Our skin and hair absorb any applied product within 26 seconds. Yes, your read that right. That is so much faster than the time it takes for our digestive systems to absorb food. Therefore it is really important to feed our skin and hair the right nutrients and to NOT feed them CHEMICALS via products..

A new way of life has emerged for me now and only the essentials of natural skin and hair-care are a part of my routine. My dresser and bathroom are mostly stocked with essential oils, body oils and vitamins (these are super-important, will be doing another post on them). The only skin and hair cleansers I now use, are the chemical-free products that I make.

With Best Life, my aim is not just to provide healthier options to chemical loaded products but to create awareness, especially among women to question the products they use, as they have the maximum exposure to these chemicals through cosmetics.

I hope you will try these products and experience the difference that I have in the long-term betterment of my appearance and overall health. Even though I did initially feel like I was depriving myself of some things that others seemed to be consuming, the rewards of switching to a cleaner lifestyle have been enormous and I feel responsible to generate awareness around the issue of getting smarter about beauty.

Please feel free to get in touch with me personally, I would love to hear from you about your journey in getting smarter about beauty and what you would want in your ideal skin, hair and body care range or with any other issue, where you feel my experience might add value.

Hope to hear from you real soon and wishing you the very best in life and health.

Founder, Best Life

P.S.- I personally respond to emails

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Losing Hair? The top 5 reasons you may want to try a Sulfate-free Shampoo

Top 5 reasons you may want to try out a Sulfate-free Shampoo

1. They don’t strip natural oils: Sulfate-free/Natural shampoos clean hair while maintaining its natural shine. This is possible when natural oils are preserved in the hair. Sulfate-free hair cleansers wash the hair fibers without removing essential, natural, oils from them.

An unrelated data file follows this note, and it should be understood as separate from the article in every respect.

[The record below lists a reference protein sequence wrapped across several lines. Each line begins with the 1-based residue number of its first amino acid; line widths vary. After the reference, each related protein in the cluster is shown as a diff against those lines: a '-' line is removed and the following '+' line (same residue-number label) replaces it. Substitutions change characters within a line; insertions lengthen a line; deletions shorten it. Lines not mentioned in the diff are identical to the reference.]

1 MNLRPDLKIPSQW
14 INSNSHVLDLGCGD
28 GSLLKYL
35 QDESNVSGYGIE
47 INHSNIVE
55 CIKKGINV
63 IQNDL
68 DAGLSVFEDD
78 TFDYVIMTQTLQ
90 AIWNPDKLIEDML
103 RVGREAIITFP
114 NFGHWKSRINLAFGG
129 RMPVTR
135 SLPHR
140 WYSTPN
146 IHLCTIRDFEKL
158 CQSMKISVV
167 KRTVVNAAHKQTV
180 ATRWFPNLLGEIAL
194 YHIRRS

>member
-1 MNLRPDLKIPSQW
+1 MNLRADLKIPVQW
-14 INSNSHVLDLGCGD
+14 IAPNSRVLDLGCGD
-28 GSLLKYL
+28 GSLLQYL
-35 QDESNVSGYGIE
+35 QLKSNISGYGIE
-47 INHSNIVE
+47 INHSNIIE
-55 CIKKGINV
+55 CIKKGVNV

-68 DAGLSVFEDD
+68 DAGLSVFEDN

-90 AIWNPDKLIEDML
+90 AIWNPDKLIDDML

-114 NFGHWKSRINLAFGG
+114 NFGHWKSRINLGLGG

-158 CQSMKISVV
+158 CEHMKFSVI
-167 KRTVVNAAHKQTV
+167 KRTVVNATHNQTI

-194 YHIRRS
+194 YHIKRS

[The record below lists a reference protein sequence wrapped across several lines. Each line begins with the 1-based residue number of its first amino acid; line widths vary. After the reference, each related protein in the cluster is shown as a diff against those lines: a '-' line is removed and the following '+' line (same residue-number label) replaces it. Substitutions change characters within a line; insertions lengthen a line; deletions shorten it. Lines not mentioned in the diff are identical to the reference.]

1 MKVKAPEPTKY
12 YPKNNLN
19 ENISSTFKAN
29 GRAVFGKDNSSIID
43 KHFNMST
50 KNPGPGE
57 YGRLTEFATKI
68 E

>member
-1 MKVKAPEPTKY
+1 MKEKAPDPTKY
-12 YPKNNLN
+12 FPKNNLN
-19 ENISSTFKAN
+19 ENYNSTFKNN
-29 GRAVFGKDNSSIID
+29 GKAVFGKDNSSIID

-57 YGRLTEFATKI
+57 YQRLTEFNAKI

2. They’re better at moisture retention: Moisture is needed in hair to prevent problems such as split ends and breakage. Everyday exposure to pollution and dust requires frequent washing. Harsh, chemical based shampoos strip away the moisture from hair when used frequently, causing them to turn dull and frizzy. On the other hand, sulfate-free hair cleansers help retain the natural moisture in hair, giving it a healthy sheen and making them safe for everyday use.

3. They reduce irritation/ inflammation: Because sulfates are harsh chemicals, they can dry and irritate the scalp. This can also lead to inflammation if uncontrolled. On the contrary, SLS/Sulfate-free hair products are mild and they gently clean your hair, without creating such problems.

4. They help retain hair color: Coloring hair is a common routine of most people, especially women. However, longevity of the color will depend on how well you take care of your hair. Using a good Sulfate-free shampoo will extend the lifeline of your hair color, thus reducing fading. This will in turn prevent you from frequently coloring your hair.

5. They’re safe for the environment: Sulfate free shampoos and conditioners are safe for environment. Thanks to their plant-based ingredients, they do not pollute our water bodies.
Suitable for sensitive scalp: Sulfate-free hair cleansers are an obvious alternative for those with sensitive skin.

Try our Sulfate Free, Natural Argan-based Shampoo and Conditioner:

Eat Your Way to Glowing Skin

Want truly fabulous skin – glowing, vibrant, and, yes, younger-looking skin? Make sure you’re putting foods for healthy skin on your plate.